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Examples of Pregnancy Discrimination in California: Real-Life Cases

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Are you a victim of pregnancy discrimination? Workplace discrimination is occasionally blatant, but more often than not, negative behaviors directed toward you by your employer may leave you wondering if your employee rights have been violated.

It is important to know that pregnancy discrimination violates Title VII of the Civil Rights Act of 1964, as amended by the Pregnancy Discrimination Act (PDA), as well as the California Fair Employment and Housing Act, Cal. Gov. Code § 12960. In spite of these legal protections, pregnancy discrimination is still an issue for working women. The EEOC reports that the number of pregnancy discrimination charges filed between 2007 and 2011 averaged around 6,000.

PREGNANCY-DISCRIMINATION.png

Are you a victim of pregnancy discrimination? Workplace discrimination is occasionally blatant, but more often than not, negative behaviors directed toward you by your employer may leave you wondering if your employee rights have been violated.

It is important to know that pregnancy discrimination violates Title VII of the Civil Rights Act of 1964, as amended by the Pregnancy Discrimination Act (PDA), as well as the California Fair Employment and Housing Act, Cal. Gov. Code § 12960. In spite of these legal protections, pregnancy discrimination is still an issue for working women. The EEOC reports that the number of pregnancy discrimination charges filed between 2007 and 2011 averaged around 6,000.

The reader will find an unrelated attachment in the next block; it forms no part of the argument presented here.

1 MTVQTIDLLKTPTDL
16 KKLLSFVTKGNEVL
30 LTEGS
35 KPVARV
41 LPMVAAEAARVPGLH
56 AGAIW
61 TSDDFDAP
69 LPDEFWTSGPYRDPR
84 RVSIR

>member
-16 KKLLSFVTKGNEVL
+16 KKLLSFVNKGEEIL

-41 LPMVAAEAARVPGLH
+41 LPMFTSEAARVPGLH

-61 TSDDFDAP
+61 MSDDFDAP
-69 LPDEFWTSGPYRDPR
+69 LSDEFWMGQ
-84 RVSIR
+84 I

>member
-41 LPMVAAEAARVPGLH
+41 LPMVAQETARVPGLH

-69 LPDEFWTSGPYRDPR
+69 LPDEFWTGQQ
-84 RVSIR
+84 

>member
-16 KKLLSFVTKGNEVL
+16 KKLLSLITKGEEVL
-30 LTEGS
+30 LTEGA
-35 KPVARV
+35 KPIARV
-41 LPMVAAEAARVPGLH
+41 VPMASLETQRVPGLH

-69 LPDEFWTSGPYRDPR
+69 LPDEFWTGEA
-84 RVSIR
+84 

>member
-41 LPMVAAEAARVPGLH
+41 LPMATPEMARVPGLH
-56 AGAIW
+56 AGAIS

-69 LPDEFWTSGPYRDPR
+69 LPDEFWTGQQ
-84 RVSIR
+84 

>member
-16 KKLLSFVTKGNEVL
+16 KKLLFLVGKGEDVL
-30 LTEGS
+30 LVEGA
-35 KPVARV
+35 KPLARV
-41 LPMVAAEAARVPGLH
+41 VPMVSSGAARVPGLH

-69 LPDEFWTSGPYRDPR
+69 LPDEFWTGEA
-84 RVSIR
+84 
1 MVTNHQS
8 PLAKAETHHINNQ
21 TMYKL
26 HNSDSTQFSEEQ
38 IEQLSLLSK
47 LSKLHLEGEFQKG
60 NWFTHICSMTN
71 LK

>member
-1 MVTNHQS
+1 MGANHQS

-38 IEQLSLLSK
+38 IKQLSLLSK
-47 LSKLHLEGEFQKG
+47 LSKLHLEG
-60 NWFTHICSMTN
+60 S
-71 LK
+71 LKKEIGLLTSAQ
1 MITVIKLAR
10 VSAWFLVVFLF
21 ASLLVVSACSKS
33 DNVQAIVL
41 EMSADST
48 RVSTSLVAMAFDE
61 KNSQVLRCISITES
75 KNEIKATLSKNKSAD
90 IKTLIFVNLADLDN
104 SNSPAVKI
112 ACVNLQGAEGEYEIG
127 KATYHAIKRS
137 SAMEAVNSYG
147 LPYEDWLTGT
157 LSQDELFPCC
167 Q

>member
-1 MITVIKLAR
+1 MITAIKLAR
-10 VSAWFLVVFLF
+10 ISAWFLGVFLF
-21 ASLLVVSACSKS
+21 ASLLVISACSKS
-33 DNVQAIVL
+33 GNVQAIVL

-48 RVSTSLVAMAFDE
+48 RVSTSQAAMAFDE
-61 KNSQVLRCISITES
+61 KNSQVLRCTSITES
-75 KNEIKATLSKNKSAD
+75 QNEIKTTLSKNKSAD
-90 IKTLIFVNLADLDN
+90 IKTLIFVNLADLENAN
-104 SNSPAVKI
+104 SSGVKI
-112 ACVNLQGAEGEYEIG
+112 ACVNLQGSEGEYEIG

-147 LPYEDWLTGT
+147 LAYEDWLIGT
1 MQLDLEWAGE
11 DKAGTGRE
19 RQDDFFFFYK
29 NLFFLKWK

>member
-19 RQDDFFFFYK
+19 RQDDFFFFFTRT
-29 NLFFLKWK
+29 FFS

The following California pregnancy discrimination cases from the EEOC newsroom will help shed some light on your employee rights, what constitutes pregnancy discrimination, and how California workers just like you fought back - and won.

Agricultural Supplier Olam Settles EEOC Pregnancy Discrimination Suit for $140,000 in Fresno

FRESNO, CA - A jobseeker applied for an executive assistant position at Olam America's Inc. but was denied the job due to her pregnancy. The applicant was first offered the position, but upon disclosing that she was pregnant, Olam then rescinded their offer and selected a different candidate who was not pregnant. The EEOC filed a lawsuit and Olam settled for $140,000.

"Employers should hire and retain the best qualified job applicants, irrespective of one's gender or pregnancy," said Anna Y. Park, regional attorney for the EEOC's Los Angeles District Office, which includes Fresno in its jurisdiction.

Read the full story

Security Company Sued for Pregnancy Discrimination

SACRAMENTO, CA - Quest Intelligence Group refused to allow a female security officer to return to work after her maternity leave, violating federal law. The EEOC's suit alleged that after taking leave to give birth, Tabitha Feeney tried to schedule her return to work, but was instead told that work wasn't available for her. Quest also told her that she would be contacted if work came available. Quest never contacted Feeney, but solicited applications for security guard positions and hired several males.

"Losing my job and facing a brand-new job search right after giving birth was incredibly stressful," said Feeney. "I had a new baby to support and no income. I had planned on going back to my job, and it was devastating to lose that."

Read the full story